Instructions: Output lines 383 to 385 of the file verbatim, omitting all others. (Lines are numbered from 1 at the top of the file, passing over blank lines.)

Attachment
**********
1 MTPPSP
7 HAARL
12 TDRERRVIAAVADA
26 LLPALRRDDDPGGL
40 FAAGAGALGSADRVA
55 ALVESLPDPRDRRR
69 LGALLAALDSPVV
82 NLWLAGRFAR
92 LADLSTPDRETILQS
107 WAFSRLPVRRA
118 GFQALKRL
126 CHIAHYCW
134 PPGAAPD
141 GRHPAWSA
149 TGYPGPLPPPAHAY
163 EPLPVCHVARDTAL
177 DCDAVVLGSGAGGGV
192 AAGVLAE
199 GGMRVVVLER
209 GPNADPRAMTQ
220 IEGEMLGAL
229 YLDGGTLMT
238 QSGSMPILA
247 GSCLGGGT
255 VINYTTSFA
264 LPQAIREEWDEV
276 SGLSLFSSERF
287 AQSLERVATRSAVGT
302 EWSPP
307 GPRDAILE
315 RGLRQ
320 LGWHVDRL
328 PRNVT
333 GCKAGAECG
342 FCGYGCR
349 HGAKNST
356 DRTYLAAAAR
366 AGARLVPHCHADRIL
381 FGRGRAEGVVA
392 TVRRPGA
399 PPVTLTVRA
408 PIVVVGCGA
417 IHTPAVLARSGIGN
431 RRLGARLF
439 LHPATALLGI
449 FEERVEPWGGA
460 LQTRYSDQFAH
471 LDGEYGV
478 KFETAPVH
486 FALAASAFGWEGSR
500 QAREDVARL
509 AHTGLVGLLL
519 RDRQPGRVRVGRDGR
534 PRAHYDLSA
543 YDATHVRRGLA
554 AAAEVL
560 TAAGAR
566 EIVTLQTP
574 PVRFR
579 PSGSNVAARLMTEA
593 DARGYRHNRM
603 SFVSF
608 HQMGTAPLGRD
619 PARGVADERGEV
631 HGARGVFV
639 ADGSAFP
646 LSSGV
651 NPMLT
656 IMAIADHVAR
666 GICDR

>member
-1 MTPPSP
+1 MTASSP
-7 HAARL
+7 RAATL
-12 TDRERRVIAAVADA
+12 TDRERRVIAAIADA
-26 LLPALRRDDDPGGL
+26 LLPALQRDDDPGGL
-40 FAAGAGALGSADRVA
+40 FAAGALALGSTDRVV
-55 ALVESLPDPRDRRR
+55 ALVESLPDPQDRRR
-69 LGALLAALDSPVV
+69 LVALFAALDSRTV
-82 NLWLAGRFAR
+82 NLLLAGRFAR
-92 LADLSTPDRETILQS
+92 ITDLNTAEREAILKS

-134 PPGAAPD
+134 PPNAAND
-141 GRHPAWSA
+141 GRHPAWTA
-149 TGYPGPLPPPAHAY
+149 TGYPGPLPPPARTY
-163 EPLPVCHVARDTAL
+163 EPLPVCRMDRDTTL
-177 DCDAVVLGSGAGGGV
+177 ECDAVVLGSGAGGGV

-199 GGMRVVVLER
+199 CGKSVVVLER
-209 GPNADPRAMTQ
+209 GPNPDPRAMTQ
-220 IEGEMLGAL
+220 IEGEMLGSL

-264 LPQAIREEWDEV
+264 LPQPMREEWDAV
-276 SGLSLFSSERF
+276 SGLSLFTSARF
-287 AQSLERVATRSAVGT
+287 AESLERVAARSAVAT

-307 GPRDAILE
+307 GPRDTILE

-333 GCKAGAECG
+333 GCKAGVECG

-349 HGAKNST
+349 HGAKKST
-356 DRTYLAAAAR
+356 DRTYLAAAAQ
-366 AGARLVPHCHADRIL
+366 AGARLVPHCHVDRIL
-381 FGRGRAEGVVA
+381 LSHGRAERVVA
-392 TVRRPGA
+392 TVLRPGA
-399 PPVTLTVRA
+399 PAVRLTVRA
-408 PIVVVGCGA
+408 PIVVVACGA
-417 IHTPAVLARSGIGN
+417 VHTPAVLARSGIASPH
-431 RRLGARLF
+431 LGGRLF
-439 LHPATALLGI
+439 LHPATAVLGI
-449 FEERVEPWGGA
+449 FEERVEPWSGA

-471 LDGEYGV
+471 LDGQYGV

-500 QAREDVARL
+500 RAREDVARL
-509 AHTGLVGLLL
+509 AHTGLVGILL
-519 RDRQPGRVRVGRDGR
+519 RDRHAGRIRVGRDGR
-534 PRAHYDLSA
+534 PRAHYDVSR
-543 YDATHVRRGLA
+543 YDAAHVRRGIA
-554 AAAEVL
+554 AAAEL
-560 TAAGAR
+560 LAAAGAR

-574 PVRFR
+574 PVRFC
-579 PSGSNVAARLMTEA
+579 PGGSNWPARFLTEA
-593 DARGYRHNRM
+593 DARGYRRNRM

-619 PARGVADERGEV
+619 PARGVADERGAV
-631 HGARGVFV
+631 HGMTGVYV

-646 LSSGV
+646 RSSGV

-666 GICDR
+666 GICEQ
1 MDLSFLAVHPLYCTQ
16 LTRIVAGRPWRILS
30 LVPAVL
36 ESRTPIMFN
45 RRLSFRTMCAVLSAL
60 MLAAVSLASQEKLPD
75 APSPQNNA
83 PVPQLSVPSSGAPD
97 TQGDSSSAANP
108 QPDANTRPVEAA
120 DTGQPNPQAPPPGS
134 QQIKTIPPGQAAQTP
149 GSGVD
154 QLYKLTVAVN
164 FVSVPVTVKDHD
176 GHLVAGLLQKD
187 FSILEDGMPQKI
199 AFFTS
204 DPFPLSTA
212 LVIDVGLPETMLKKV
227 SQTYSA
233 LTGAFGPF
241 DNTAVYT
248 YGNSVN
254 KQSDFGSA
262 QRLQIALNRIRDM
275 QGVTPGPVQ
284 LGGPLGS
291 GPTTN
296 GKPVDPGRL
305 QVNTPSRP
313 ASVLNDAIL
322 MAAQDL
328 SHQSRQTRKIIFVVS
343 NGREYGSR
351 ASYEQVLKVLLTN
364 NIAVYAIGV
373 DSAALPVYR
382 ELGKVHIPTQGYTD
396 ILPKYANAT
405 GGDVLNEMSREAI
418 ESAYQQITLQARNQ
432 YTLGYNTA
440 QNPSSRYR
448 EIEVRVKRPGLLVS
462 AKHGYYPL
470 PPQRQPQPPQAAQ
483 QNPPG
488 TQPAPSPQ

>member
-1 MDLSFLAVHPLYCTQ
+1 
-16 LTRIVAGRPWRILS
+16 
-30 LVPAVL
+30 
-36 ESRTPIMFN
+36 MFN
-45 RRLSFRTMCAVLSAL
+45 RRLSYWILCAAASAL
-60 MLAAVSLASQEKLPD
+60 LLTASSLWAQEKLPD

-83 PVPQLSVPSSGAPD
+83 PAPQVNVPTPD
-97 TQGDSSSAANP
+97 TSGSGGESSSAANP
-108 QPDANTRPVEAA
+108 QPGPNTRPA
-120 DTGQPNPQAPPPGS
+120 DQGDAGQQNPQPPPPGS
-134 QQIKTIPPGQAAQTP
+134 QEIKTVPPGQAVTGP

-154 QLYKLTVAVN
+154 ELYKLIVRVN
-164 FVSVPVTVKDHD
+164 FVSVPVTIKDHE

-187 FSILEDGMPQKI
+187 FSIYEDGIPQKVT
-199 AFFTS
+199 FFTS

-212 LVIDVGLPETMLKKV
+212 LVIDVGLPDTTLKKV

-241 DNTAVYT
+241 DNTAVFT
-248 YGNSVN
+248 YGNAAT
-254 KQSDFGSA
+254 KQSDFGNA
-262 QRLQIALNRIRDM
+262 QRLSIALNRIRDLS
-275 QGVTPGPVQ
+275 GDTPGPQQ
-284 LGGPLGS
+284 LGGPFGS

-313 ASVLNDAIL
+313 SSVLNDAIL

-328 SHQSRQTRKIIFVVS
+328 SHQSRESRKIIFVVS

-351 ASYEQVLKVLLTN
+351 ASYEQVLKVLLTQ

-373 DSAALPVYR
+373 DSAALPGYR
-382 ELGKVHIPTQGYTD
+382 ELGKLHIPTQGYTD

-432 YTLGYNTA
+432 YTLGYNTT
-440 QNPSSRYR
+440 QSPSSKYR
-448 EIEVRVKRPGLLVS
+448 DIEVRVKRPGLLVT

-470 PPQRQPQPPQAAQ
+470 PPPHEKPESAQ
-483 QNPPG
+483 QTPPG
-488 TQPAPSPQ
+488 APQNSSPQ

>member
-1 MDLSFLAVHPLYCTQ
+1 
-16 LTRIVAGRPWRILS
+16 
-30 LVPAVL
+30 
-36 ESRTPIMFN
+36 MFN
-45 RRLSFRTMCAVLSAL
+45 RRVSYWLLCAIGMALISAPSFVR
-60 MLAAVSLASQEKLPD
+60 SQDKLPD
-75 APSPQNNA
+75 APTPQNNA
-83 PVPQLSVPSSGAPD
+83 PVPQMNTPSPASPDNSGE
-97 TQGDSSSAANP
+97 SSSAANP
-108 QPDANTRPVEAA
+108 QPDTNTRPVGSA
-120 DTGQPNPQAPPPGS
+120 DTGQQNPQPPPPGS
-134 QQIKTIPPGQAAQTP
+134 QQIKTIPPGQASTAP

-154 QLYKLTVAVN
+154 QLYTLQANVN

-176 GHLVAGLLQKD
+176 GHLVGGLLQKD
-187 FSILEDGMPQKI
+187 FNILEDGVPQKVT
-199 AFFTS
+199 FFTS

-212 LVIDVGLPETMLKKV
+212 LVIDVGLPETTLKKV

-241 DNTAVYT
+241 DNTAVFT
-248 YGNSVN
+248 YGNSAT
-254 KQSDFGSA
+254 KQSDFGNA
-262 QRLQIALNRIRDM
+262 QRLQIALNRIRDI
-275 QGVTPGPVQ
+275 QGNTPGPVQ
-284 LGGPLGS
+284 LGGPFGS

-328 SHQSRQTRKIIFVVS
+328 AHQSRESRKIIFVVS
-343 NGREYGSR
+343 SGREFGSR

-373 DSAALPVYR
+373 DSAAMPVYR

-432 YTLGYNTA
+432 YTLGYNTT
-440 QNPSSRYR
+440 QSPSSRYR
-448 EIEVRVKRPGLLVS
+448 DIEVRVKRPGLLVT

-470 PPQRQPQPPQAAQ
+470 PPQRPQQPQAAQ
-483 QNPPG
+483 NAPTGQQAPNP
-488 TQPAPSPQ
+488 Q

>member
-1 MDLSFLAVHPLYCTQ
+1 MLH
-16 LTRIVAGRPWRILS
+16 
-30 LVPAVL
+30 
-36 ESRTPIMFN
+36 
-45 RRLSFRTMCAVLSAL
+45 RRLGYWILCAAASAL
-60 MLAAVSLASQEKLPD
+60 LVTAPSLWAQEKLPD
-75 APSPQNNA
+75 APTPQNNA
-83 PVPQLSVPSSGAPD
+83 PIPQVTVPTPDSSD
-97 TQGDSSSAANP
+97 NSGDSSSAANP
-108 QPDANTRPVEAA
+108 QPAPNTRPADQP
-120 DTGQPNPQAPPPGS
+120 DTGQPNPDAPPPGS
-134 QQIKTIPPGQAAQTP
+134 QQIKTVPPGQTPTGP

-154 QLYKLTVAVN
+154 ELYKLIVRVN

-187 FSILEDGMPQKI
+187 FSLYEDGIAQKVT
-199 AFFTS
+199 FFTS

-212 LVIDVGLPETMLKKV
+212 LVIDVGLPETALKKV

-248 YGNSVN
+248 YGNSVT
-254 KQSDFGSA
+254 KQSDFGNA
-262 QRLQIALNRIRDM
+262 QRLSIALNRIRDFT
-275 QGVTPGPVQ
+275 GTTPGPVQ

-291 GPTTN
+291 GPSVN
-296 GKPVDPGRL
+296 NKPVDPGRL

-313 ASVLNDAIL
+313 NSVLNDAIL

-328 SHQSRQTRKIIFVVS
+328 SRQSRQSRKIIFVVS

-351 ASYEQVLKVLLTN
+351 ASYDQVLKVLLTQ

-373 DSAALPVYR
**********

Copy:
+248 YGNSVT
-254 KQSDFGSA
+254 KQSDFGNA